I also did something really clever when I re-modeled the whole thing. I linked all the dimensions together with dimensions. This way, I could specify any thickness of material, any slot tolerance and any table height that I wanted by conveniently changing the value in a text file! I was unable to link a scale feature to the text files (not sure why…) but the rest of the features were now all linked and very easily changed. This allowed me to compensate for material thickness (since wood is rarely true dimension) and adjust the tightness of fit in the slots. It’s the first time I’ve done equations in SolidWorks, but I can see it being very helpful for projects like this. I could have used 1″ thick wood if I wanted and it would have been only three keystrokes to make the change.

I put together a quick explosion animation to check out how it would all assemble.


Here is the link to my  Design Files. The files are available in STEP, IGES, DXF and SolidWorks formats. Even if you don’t have a water jet, you could still use a large format CNC router or even print them out 1:1 and cut them with a jig saw.




After completing the design, I wanted to make sure everything would fit together correctly. When I had the time one weekend, I fired up my Shapeoko 2 and got to cutting! I planned to make the final table out of a 4’x8′ of .5″ plywood, so going to quarter scale translated perfectly. I had a 1’x2′ of .125″ HPDE, so I could even check my nesting. Not much to talk about here, the shapeoko cuts through HDPE like butter, and I was able to get all the parts out of just the one sheet!

1/4 scale model of the space time coffee table made from HDPE on a shapeoko 2 CNC router.

1/4 scale model of the space time coffee table made from HDPE on a shapeoko 2 CNC router.

Doing the scale model proved to me that the interlocking slots worked just fine and that I could fit all the parts onto one sheet of plywood. Plus I could bring it with me to work and explain to my coworkers what I was planning to make.


This part was a lot of fun. It was not the first time I got to use a water jet for something, but it was the first time that I ran the machine (mostly) my self. I leaned heavily on one of my coworkers for setup help, speeds/feeds, and a little bit guidance (shout-out to Ben Adams, thank you for all the help Ben!).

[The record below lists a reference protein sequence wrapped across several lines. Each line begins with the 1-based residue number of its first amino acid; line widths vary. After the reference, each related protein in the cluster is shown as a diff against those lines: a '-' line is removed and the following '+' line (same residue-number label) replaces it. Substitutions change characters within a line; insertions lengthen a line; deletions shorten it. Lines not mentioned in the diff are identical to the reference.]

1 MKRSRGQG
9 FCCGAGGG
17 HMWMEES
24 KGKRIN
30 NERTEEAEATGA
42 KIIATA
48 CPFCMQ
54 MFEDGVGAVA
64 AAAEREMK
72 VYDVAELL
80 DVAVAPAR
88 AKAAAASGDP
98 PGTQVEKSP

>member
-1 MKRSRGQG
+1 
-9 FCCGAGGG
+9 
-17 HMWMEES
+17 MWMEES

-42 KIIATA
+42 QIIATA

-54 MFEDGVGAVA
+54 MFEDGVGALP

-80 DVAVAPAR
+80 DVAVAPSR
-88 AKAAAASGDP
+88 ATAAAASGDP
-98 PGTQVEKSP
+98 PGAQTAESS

This section is best explained with pictures, so I will do my best to annotate each of the steps.

The first step was nesting the parts to make the part program. I used a 5'x5'x0.5" (actually real dimensions!) sheet of baltic birch plywood

The first step was nesting the parts to make the part program. I used a 5’x5’x0.5″ (actually real dimensions!) sheet of baltic birch plywood, and laid it all out with SolidWorks. Everything fit within a roughly 58″x 58″ bounding box, leaving me a 1″ border to clamp on. I exported this assembly first as a part file, then as a .dxf to feed into the water jet CAM.

Drilled Pierce Points

Kind of hard to see, but the little piles of wood are points where I had the water jet do a drill operation. The second head on our water jet has a pneumatic drill mounted on it that can be set up to drill holes in parts, or in this case, drill the pierce points for the water jet. A pierce is where the water jet initially punches through the material, and can result in delamination in woods, or just sloppy starts to cuts. Using a 1/8″ drill bit was an easy way to get clean pierce points, by both being big enough for the water jet to hit the target, and small enough to not ruin any of the areas of the parts that I wanted to keep.

Water jet cutting in progess

The water jet cut was going very nicely. The water jet uses super high pressure water (~50-60ksi) and abrasive (basically a sand made from garnet) to cut. As the company’s website says, its not actually cutting, but accelerated erosion. Basically, it is sanding it like crazy until it is through. Side effect of this is a super nice edge finish (well, this depends on feed rates, but I went slow enough to get a very smooth edge finish).

More water jet cutting

You might be thinking, “Isn’t water bad for wood? Won’t that make it warp and be generally annoying to work with?” While this is true, I did elevate the good birch plywood with a 4’x4′ of cheap particle board, which served two purposes. One, it elevated the good wood out of the water, so it wouldn’t just soak up all of the water. And two, it minimized blowout on the back side of the birch by supporting the drill bit when it plunged through to the other side. The birch still did get quite wet, but I paused and pulled it off as often as was convenient and then rinsed off the abrasive and did by best to dry it with a blow gun.

Almost done water jetting!